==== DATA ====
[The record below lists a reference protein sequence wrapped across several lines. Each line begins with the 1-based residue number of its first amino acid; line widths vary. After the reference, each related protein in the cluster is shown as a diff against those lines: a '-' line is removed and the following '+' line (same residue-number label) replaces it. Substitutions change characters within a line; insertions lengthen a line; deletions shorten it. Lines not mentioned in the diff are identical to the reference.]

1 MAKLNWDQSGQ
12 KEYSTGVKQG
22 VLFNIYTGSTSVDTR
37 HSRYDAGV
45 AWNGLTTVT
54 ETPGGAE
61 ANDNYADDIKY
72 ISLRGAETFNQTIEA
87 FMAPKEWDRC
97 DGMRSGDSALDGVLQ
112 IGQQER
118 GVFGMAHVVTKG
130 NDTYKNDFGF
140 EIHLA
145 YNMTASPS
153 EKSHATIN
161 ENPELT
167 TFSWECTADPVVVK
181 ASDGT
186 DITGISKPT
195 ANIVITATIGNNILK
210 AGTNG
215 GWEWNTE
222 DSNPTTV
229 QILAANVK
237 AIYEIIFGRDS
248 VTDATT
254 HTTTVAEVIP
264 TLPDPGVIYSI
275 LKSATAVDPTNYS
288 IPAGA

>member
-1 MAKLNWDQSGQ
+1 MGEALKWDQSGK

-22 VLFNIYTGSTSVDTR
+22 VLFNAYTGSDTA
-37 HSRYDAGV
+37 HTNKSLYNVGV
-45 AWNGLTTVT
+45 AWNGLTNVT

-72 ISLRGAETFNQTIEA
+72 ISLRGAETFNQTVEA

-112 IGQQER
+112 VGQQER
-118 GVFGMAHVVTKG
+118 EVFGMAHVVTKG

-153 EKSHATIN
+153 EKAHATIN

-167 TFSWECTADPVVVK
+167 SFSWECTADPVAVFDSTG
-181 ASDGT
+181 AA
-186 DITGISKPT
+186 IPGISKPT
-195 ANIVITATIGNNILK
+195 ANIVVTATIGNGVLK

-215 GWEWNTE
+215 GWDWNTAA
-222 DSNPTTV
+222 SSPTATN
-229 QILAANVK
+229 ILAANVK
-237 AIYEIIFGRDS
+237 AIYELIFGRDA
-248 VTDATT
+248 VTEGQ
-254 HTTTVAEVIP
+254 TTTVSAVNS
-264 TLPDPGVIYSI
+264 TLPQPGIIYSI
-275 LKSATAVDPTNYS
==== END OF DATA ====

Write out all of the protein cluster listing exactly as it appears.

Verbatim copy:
[The record below lists a reference protein sequence wrapped across several lines. Each line begins with the 1-based residue number of its first amino acid; line widths vary. After the reference, each related protein in the cluster is shown as a diff against those lines: a '-' line is removed and the following '+' line (same residue-number label) replaces it. Substitutions change characters within a line; insertions lengthen a line; deletions shorten it. Lines not mentioned in the diff are identical to the reference.]

1 MAKLNWDQSGQ
12 KEYSTGVKQG
22 VLFNIYTGSTSVDTR
37 HSRYDAGV
45 AWNGLTTVT
54 ETPGGAE
61 ANDNYADDIKY
72 ISLRGAETFNQTIEA
87 FMAPKEWDRC
97 DGMRSGDSALDGVLQ
112 IGQQER
118 GVFGMAHVVTKG
130 NDTYKNDFGF
140 EIHLA
145 YNMTASPS
153 EKSHATIN
161 ENPELT
167 TFSWECTADPVVVK
181 ASDGT
186 DITGISKPT
195 ANIVITATIGNNILK
210 AGTNG
215 GWEWNTE
222 DSNPTTV
229 QILAANVK
237 AIYEIIFGRDS
248 VTDATT
254 HTTTVAEVIP
264 TLPDPGVIYSI
275 LKSATAVDPTNYS
288 IPAGA

>member
-1 MAKLNWDQSGQ
+1 MGEALKWDQSGK

-22 VLFNIYTGSTSVDTR
+22 VLFNAYTGSDTA
-37 HSRYDAGV
+37 HTNKSLYNVGV
-45 AWNGLTTVT
+45 AWNGLTNVT

-72 ISLRGAETFNQTIEA
+72 ISLRGAETFNQTVEA

-112 IGQQER
+112 VGQQER
-118 GVFGMAHVVTKG
+118 EVFGMAHVVTKG

-153 EKSHATIN
+153 EKAHATIN

-167 TFSWECTADPVVVK
+167 SFSWECTADPVAVFDSTG
-181 ASDGT
+181 AA
-186 DITGISKPT
+186 IPGISKPT
-195 ANIVITATIGNNILK
+195 ANIVVTATIGNGVLK

-215 GWEWNTE
+215 GWDWNTAA
-222 DSNPTTV
+222 SSPTATN
-229 QILAANVK
+229 ILAANVK
-237 AIYEIIFGRDS
+237 AIYELIFGRDA
-248 VTDATT
+248 VTEGQ
-254 HTTTVAEVIP
+254 TTTVSAVNS
-264 TLPDPGVIYSI
+264 TLPQPGIIYSI
-275 LKSATAVDPTNYS